Frequently, smokers will describe their cigarettes as a good "friend." Smoking may have helped them deal with periods of stress in their life, been a source of comfort when they felt lonely and depressed, and in some ways proved a companion when they felt socially awkward angry or isolated. If you share these feelings you may be fearful of what life will be like without this "friend." The following exercise is one developed in workshops. Smokers have reported that when they put this "friend" in a different context they could let go with a little more ease. By following the instructions below you, too, will be able to see your "friend" in a new way.
Close your eyes and picture your cigarette. Imagine that the cigarette is as tall as you are and you are standing side by side. Put your arm around the cigarette. You are now feeling comfort and support from your "friend." You believe that this "friend" will support you, will help you to feel in control, will take away your worry and stress, and will provide companionship for you when you are lonely. Imagine that the two of you are walking arm in arm. You believe in this "friend" and you trust this "friend." You are now approaching a grassy knoll. As you get closer to the hill, you see a hole in the ground with dirt piled around it. Your "friend" brings you closer to the hole. You feel the cold air and see that it is a grave site. Your name is on the gravestone. Arm in arm your "friend" walks you around the hole. You and your "friend" walk around and around the hole. You continue to get closer and closer to the edge of the hole. You begin to lose your footing and you reach for your "friend." You are afraid. You keep reaching and reaching and reaching for your "friend" but your friend keeps walking you closer and closer to the dark hole. Is this your "friend"?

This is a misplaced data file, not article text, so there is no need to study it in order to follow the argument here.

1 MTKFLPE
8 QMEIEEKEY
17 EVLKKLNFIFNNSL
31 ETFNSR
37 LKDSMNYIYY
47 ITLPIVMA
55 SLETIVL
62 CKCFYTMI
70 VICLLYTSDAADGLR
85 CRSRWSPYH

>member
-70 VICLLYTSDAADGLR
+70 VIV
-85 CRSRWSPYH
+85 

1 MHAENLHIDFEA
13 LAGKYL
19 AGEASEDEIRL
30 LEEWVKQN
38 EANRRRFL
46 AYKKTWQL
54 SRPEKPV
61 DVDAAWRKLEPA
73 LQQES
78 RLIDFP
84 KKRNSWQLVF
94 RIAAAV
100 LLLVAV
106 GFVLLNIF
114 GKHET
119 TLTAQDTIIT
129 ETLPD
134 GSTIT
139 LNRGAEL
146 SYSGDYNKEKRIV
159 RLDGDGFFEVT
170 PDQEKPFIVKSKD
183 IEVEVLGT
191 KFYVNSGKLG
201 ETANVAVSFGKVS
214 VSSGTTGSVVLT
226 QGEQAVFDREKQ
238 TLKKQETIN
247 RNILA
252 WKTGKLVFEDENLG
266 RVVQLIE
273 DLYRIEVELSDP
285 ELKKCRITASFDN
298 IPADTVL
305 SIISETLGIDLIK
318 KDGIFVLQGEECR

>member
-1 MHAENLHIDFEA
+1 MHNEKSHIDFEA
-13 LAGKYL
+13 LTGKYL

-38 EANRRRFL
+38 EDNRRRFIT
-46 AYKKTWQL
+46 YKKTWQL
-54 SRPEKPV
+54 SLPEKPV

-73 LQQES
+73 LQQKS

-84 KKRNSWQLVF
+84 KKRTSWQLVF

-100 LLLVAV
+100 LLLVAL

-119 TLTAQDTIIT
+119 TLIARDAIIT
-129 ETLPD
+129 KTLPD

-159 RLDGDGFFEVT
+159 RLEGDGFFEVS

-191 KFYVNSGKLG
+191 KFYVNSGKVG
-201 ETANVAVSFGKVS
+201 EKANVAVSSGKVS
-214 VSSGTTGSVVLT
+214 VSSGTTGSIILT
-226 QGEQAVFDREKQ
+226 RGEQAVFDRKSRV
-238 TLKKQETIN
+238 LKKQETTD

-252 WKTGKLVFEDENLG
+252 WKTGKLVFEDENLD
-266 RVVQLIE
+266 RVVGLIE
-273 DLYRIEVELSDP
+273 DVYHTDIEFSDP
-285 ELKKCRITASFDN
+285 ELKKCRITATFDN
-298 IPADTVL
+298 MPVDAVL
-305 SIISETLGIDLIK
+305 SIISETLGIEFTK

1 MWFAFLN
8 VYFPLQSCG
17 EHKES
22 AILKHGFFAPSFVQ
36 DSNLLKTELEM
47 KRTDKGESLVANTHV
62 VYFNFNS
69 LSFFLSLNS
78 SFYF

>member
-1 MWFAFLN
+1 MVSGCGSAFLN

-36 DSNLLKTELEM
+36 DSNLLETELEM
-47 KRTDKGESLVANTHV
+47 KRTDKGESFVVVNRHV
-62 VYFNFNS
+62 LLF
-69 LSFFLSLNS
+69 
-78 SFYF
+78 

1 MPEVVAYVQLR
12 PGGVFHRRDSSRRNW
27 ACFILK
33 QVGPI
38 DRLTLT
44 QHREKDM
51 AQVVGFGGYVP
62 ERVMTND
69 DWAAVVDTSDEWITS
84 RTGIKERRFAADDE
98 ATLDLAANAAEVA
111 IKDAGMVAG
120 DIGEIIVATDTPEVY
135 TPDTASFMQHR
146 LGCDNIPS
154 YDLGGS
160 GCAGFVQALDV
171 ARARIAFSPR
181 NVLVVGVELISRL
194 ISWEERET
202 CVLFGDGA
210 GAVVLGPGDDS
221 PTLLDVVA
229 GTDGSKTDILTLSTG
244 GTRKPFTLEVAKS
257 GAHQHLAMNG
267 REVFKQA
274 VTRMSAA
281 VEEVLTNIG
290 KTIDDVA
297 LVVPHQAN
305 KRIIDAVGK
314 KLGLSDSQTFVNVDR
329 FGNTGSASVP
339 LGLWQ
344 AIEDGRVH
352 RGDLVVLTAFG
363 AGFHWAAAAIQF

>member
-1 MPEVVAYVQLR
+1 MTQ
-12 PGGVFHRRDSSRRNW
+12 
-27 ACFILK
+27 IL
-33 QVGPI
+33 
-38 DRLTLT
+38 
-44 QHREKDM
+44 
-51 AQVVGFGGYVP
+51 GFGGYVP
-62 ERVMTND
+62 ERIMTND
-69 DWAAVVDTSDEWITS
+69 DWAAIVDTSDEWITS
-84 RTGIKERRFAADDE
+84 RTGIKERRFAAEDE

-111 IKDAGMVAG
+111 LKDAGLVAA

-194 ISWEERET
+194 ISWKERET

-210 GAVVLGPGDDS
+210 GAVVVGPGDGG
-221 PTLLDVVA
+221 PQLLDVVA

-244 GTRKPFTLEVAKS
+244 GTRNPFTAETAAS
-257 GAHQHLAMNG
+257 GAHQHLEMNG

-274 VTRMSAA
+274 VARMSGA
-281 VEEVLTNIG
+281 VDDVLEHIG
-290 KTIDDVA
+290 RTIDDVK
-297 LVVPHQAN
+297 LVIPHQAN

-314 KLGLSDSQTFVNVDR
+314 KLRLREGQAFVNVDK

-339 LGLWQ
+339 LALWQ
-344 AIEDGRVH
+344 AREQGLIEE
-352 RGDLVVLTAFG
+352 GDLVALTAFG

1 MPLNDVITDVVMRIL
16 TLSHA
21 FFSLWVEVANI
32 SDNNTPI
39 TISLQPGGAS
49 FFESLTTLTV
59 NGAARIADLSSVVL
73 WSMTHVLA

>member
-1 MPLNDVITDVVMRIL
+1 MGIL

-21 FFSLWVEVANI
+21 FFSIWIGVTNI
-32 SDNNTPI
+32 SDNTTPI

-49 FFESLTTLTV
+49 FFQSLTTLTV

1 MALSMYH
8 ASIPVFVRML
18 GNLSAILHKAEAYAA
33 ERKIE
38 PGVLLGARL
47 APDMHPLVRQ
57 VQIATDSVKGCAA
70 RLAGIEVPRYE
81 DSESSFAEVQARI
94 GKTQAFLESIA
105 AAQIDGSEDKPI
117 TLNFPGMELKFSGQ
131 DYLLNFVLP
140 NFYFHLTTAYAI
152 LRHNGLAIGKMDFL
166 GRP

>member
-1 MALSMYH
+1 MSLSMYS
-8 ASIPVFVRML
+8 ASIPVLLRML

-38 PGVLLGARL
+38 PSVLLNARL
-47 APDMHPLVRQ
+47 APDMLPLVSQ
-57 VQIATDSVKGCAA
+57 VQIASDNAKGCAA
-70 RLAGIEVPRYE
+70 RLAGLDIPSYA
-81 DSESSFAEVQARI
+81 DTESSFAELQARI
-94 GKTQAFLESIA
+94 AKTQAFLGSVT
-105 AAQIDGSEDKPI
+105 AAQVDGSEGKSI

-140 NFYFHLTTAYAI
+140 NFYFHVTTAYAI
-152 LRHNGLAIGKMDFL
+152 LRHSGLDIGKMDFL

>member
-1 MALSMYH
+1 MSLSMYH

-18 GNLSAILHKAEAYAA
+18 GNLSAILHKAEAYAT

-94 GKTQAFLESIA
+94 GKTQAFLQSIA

The above exercise can be frightening and sobering. However, it is important for you to focus on the reality of your smoking. A friend would not want you to be in harm's way. A friend wants what is best for you. Although you may not find yourself using the word "friend" when you think about your cigarettes, you may be using and relying on them as such. Remember, a true friend does not just put a bandage on a situation but rather helps to guide you towards long-term coping. Cigarettes may make you feel better for the moment but in the end they lead you closer and closer to years of suffering. Cigarettes are not your friend.
Quit smoking on March 31, 2006
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